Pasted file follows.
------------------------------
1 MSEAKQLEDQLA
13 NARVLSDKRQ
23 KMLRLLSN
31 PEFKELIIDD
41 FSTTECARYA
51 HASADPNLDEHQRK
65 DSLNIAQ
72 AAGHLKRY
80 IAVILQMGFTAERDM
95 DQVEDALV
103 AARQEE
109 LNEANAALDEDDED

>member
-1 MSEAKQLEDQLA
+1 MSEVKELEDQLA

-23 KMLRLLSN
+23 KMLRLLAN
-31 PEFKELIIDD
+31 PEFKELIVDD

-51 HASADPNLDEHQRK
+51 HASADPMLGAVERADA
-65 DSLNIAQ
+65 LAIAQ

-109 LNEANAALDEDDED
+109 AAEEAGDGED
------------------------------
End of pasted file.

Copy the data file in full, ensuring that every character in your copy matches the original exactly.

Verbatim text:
1 MSEAKQLEDQLA
13 NARVLSDKRQ
23 KMLRLLSN
31 PEFKELIIDD
41 FSTTECARYA
51 HASADPNLDEHQRK
65 DSLNIAQ
72 AAGHLKRY
80 IAVILQMGFTAERDM
95 DQVEDALV
103 AARQEE
109 LNEANAALDEDDED

>member
-1 MSEAKQLEDQLA
+1 MSEVKELEDQLA

-23 KMLRLLSN
+23 KMLRLLAN
-31 PEFKELIIDD
+31 PEFKELIVDD

-51 HASADPNLDEHQRK
+51 HASADPMLGAVERADA
-65 DSLNIAQ
+65 LAIAQ

-109 LNEANAALDEDDED
+109 AAEEAGDGED